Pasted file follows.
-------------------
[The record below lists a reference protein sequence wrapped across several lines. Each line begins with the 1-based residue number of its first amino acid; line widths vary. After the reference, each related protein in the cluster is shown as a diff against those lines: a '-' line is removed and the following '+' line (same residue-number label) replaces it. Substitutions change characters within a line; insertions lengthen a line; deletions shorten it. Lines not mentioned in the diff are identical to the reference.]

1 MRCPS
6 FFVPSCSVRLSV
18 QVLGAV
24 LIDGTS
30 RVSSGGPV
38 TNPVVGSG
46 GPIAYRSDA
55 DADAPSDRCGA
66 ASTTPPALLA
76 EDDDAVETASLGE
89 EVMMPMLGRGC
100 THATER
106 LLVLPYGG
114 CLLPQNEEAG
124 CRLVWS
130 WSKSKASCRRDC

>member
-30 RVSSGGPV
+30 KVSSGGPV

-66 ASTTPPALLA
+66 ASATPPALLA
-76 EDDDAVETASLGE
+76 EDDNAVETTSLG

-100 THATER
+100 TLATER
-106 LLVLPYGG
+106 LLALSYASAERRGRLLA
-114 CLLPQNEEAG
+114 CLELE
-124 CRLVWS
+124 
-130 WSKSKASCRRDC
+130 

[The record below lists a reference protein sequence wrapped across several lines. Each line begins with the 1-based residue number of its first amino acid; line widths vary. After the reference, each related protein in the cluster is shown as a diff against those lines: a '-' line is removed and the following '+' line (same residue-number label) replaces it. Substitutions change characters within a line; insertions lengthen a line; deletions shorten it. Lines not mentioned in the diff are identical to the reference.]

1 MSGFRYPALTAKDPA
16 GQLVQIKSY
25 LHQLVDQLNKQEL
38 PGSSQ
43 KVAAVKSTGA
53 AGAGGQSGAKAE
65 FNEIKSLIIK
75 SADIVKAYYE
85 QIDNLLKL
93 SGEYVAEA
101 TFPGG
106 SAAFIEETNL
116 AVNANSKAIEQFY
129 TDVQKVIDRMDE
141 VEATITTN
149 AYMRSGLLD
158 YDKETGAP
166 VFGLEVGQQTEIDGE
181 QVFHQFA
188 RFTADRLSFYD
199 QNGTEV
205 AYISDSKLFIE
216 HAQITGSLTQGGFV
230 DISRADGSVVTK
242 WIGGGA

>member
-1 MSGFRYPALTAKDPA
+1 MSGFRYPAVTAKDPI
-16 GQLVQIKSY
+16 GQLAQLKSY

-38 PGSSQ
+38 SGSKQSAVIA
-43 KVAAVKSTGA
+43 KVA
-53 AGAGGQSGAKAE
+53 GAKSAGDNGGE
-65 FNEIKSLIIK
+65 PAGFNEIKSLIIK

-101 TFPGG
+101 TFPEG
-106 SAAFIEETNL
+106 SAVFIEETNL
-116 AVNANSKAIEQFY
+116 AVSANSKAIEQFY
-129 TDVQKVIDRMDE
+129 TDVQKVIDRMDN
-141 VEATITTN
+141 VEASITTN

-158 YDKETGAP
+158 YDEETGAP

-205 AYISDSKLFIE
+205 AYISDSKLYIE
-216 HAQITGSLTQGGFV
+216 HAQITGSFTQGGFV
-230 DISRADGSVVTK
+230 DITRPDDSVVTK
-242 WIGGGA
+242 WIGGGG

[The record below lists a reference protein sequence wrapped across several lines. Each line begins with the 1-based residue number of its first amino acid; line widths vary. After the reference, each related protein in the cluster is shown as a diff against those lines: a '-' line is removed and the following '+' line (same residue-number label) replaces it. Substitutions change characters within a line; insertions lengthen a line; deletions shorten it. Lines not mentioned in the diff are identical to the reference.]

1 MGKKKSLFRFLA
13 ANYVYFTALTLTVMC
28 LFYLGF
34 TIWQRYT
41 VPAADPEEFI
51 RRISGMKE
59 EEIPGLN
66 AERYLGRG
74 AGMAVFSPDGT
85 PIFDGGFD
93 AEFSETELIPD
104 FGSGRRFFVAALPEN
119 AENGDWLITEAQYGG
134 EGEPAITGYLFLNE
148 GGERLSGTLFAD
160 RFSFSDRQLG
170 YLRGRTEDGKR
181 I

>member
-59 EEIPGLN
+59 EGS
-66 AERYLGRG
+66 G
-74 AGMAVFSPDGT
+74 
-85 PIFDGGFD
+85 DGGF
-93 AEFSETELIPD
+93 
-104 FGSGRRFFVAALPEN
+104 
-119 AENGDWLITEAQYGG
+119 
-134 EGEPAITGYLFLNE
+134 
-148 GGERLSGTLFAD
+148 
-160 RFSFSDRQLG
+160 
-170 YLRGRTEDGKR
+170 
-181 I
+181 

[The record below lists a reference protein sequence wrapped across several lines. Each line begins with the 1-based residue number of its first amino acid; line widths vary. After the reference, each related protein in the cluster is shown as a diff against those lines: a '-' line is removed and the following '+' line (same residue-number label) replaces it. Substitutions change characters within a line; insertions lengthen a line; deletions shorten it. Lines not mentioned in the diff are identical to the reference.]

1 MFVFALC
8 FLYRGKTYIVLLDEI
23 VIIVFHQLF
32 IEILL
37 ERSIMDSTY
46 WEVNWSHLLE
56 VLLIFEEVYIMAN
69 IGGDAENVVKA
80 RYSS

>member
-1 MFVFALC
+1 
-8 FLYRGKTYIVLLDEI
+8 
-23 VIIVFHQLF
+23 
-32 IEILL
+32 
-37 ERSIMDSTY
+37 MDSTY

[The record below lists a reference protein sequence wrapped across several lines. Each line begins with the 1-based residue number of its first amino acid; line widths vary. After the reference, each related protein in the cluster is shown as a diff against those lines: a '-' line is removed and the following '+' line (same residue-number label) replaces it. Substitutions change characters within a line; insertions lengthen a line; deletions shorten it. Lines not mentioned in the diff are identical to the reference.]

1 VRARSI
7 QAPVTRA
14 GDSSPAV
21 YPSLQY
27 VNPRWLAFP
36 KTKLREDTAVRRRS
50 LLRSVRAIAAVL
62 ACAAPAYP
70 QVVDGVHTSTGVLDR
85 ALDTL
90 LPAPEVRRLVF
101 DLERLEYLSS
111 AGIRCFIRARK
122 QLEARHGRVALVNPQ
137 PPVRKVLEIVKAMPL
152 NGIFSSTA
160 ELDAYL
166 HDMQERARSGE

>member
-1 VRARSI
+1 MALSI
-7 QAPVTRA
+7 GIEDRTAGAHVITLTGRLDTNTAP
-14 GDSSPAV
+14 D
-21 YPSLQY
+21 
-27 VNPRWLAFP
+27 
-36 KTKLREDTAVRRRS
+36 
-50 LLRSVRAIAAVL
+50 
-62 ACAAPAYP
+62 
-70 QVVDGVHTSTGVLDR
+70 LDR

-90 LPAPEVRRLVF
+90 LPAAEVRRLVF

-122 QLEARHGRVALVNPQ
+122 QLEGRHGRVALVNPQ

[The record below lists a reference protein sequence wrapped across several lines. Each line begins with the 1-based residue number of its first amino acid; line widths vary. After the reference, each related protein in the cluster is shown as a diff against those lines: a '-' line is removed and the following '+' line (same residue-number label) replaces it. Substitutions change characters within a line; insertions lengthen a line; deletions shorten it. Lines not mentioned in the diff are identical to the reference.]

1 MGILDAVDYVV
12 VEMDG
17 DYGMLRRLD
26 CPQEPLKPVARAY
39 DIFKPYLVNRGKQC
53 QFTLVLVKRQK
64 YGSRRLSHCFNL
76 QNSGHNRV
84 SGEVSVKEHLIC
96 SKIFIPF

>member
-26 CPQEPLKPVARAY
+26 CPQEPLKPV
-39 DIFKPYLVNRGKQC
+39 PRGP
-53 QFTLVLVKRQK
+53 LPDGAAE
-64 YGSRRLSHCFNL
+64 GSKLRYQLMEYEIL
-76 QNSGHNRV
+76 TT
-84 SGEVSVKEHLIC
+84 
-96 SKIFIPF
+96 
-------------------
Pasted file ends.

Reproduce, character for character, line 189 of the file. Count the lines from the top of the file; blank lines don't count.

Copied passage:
-36 KTKLREDTAVRRRS